Fine finales to film fests

Critic's choice : Film

April 30, 2000|By Ann Hornaday

Maryland filmgoers are spoiled in April, when festivals abound and screen offerings swell to bursting.

Baltimore's Jewish Film Festival closes today with a screening of "The Children of Chabannes," Lisa Gossels' fascinating film about a group of Jewish children who were given safe haven during World War II at a French chateau in a remote rural village. Although formally not much to speak of, "The Children of Chabannes" still brings to light an obscure chapter of the war, and one that offers a rare glimpse of humanity in the midst of unfathomable human cruelty.

"The Children of Chabannes" will be shown at 3 p.m. at the Gordon Center for Performing Arts, 3506 Gwynnbrook Ave., in Owings Mills. Admission is $6.

The Maryland Film Festival, which opened Thursday and willhave screened more than 100 short and feature films by the end of the weekend, will close tonight with something of a "Homicide" reunion.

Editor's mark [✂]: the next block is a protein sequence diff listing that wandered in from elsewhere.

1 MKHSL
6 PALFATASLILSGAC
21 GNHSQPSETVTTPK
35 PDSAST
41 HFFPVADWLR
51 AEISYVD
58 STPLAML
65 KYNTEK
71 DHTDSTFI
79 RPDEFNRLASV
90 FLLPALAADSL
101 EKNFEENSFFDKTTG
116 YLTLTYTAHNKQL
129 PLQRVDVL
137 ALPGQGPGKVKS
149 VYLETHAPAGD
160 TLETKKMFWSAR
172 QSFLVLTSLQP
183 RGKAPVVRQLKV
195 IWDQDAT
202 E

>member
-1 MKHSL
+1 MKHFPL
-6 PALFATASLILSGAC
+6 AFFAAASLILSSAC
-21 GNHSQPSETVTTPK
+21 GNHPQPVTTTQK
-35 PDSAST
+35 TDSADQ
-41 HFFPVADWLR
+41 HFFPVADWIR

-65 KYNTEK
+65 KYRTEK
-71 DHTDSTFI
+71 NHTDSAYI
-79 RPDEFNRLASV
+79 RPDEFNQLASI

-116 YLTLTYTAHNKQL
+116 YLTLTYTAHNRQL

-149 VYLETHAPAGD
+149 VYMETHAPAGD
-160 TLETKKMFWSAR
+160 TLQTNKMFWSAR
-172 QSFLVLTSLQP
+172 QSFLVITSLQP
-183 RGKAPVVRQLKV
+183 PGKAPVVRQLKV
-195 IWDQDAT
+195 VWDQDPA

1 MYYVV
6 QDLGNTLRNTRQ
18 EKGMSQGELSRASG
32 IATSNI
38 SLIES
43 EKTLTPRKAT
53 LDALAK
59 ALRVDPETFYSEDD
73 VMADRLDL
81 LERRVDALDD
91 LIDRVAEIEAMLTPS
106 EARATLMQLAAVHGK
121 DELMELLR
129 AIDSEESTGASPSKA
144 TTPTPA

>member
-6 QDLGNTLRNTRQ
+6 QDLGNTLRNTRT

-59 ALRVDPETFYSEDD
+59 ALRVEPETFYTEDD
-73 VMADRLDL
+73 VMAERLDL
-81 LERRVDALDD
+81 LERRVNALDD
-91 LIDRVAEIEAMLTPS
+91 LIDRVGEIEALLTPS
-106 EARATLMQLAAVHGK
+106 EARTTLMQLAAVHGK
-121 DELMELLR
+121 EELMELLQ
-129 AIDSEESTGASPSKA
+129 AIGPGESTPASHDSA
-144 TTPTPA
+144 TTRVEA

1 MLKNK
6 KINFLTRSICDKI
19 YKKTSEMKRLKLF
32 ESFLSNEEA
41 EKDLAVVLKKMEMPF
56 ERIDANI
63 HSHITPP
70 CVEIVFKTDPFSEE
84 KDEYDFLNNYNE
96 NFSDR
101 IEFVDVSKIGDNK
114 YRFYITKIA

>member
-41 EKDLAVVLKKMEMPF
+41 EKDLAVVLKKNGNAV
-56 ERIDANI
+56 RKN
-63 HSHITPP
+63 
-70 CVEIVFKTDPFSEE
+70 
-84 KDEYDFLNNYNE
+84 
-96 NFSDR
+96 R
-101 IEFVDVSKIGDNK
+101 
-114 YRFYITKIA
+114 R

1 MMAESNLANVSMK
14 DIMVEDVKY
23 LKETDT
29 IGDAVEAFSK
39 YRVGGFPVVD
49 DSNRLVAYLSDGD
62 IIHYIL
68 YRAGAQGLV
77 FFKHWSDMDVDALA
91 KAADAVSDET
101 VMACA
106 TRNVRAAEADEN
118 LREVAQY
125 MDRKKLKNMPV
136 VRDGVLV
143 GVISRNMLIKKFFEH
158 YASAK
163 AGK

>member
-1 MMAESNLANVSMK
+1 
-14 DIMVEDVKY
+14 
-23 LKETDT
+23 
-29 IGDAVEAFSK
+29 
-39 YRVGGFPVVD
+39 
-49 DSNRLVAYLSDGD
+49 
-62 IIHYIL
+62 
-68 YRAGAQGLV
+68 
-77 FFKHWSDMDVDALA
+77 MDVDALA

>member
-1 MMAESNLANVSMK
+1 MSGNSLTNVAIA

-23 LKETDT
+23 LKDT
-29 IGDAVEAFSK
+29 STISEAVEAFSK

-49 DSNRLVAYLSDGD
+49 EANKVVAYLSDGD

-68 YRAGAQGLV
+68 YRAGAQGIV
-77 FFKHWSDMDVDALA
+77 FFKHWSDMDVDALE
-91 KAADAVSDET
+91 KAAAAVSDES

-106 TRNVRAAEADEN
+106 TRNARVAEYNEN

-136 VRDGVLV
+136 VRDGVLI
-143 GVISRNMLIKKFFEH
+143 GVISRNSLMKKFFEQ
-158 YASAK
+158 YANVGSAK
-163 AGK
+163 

The festival's final film offerings will be 7 p.m. screenings of "Spring Forward," Tom Gilroy's festival-circuit favorite starring former "Homicide" rep member Ned Beatty and Liev Schreiber. And "Panic," former "Homicide" writer Henry Bromell's directorial debut, will make a rare festival appearance before opening in theaters later this year. "Panic" stars William H. Macy as a man facing the mid-life question of whether he should quit a business partnership with his father (played in a powerful turn by Donald Sutherland).

Both "Spring Forward" and "Panic" will be shown at the Charles Theater. The screenings will be followed by a closing-night party at the National Aquarium featuring a performance by singer-songwriter Jonathan Richman. For ticket information call 410-752-8083 or visit the festival's Web site at

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